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Sea Change (Armstrong novel) facts for kids

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Sea Change
Sea Change cover.jpg
Cover of first edition
Author Richard Armstrong
Illustrator Michel Leszczynski
Country United Kingdom
Language English
Genre Children's realistic novel, sea story
Publisher J. M. Dent
Publication date
Media type Print (hardcover, paperback)
Pages 222 pp (first edition)
OCLC 1116022

Sea Change is a realistic children's adventure novel by Richard Armstrong, first published by Dent in 1948 with line drawings by Michel Leszczynski and promoted as "A novel for boys". Set on a contemporary cargo ship, it features a sixteen-year-old apprentice in the British Merchant Navy who has completed one year at sea, of four years required. He is working towards his second mate's ticket, but has mixed feelings about the life.

Armstrong had served 17 years in the Merchant Service, in "tramps, steamers, liners, colliers and tankers" after World War I, beginning at the same age. He and Sea Change won the annual Carnegie Medal from the Library Association, recognising the year's best children's book by a British subject.

Plot summary

Cam Renton has been an apprentice seaman for a year when he arrives at Liverpool to join the crew of the Langdale, a cargo ship heading for Barbados and the Spanish Main. He is working towards becoming an officer and someday captain of his own ship. Because he is dissatisfied with the progress of his training, he asks the Chief Mate for assignment to one of the night watches rather than to routine day-work. The mate gives him short shrift, and during the outward voyage the two are at odds.

Rankling under a sense of injustice, Cam devises a scheme to make the mate think he is haunted by a whistling poltergeist. However, he soon realises this is childish and futile.

When they reach the Caribbean, Cam takes a rare opportunity to go ashore at Boca del Sol, a fictional seaport. He and his bunkmate Rusty find themselves in the local prison after a misunderstanding. Cam executes a daring escape, but Captain Carey already has the matter well in hand, and he tells Cam a few home truths showing him that he is getting an excellent training in seamanship, thanks to the mate.

Afterward Cam starts to work and study in earnest, and his knowledge of navigation and semaphore are put to use when he becomes part of a skeleton crew aboard a salvaged derelict.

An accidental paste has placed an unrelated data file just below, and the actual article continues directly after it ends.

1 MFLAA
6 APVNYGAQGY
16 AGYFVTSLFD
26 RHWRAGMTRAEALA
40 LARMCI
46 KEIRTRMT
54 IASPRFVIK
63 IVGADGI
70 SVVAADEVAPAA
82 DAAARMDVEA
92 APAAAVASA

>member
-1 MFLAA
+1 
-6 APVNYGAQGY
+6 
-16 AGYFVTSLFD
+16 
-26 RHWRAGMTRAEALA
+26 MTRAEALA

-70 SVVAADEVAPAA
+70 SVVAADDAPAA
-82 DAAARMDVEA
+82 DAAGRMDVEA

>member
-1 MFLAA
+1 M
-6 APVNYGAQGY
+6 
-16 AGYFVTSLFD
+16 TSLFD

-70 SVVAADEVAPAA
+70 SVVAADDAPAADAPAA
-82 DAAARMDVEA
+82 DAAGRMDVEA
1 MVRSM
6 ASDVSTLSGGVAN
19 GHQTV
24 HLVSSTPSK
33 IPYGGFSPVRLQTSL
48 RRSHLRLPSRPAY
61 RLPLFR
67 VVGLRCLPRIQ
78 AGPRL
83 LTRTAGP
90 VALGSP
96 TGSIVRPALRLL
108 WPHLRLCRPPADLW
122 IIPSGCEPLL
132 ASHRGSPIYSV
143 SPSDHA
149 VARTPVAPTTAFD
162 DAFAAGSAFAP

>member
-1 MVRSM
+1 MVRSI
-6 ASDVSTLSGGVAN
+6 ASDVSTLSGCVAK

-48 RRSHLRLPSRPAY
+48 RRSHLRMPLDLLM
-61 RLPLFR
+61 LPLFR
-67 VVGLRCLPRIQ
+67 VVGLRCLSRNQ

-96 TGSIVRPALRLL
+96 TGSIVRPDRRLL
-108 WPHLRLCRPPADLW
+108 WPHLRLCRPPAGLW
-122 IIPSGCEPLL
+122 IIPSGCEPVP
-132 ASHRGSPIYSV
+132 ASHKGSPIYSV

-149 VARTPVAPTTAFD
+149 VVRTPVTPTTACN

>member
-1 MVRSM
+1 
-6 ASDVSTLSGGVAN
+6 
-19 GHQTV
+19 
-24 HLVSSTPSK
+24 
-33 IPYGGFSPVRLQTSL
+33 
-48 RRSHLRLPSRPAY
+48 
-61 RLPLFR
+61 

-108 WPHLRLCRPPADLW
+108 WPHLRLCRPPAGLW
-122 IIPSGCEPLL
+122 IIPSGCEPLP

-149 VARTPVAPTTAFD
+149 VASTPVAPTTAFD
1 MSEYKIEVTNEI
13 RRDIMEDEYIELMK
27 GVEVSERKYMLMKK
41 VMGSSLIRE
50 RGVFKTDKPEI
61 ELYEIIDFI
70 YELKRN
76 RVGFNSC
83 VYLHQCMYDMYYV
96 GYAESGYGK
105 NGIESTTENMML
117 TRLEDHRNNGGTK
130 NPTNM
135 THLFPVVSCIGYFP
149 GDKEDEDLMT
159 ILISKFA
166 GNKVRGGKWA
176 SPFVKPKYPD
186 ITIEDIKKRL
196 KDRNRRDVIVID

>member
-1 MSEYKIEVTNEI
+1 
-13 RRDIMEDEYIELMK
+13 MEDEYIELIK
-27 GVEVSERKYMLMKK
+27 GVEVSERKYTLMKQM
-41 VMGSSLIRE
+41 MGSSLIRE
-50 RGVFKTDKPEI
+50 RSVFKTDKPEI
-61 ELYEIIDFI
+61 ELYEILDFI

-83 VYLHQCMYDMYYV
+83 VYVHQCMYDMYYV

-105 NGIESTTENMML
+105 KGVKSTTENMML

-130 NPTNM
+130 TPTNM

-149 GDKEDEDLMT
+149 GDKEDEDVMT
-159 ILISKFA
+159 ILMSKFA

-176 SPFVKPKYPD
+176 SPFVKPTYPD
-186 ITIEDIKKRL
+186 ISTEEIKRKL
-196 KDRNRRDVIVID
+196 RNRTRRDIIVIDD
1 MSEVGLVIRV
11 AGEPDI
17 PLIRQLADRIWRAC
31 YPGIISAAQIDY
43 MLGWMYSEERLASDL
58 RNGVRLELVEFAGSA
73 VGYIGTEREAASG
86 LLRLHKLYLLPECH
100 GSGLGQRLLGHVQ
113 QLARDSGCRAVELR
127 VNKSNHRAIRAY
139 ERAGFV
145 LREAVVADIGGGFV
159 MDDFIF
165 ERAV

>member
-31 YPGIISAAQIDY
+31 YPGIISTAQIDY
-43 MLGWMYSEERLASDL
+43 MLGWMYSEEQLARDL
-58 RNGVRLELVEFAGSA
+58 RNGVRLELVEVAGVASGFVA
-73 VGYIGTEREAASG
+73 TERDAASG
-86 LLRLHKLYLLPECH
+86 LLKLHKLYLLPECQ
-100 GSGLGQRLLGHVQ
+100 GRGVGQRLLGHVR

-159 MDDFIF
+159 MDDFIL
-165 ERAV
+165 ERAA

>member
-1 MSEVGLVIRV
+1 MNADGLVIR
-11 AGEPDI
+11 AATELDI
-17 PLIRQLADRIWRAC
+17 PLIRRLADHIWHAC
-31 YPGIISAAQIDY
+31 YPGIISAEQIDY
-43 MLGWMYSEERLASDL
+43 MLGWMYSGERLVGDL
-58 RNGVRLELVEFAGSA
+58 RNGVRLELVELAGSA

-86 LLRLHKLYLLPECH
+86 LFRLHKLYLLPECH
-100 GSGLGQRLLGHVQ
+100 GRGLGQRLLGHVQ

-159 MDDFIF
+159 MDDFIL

• Campbell "Cam" Renton, a sixteen-year-old apprentice seaman
  • "Rusty" Roberts, his fellow apprentice and bunkmate
  • Captain Carey, captain of the Langdale, a cargo ship with a complement of thirty-eight crew members
  • Andy, chief mate of the Langdale
  • "Happy" Hartland, the cheerful Cornish second mate
  • The third mate
  • The bosun
  • "Chippy" Rasmussan, a gentle Scandinavian giant, the ship's carpenter
  • The ship's cook, a talented banjo player
  • "Calamity" Calston, an able seaman with a penchant for predicting disaster at every turn
  • "Bandy" Boscombe, an able seaman
  • "Taffy", a Welsh sailor
  • The commandant of the fort and its soldiers at Boca del Sol

Themes and literary significance

Sea Change was the first book specifically for boys to win the Carnegie Medal. All the characters are male and the story is set almost entirely in the traditionally masculine environment of a ship at sea. Further, Cam's family is not mentioned, nor do any of the characters refer to life ashore. The focus is firmly on the work of the ship and the interactions between crew members.

Michele Gill places Sea Change in a Late Victorian tradition of didactic adventure books inculcating manly values (Victorian masculinity). She notes the emphasis on the trustworthy adults who guide the boy's training. "The novel suggests the continuance of a set of attributes which define manliness as well as maintaining the status quo within a society recovering from the upheaval of a World War."

From another perspective, Marcus Crouch sees the book as breaking drastically with the tradition of sea stories through its uncompromising realism. "In its unobtrusive way this was a revolutionary book ... It substituted for romance a robust facing of reality." He identifies Armstrong's intention to give the reader a sense of his own power, a confidence in his ability to live a full life in the real world, to provide in effect an "admirable textbook for life". What makes the book a true novel, though, is Armstrong's exposition and analysis of character. As well as having a command of the details of shipboard life, Armstrong has a profound understanding of how a young man thinks, and skilfully shows Cam's essential decency and his struggle to come to terms with the world he finds himself in.

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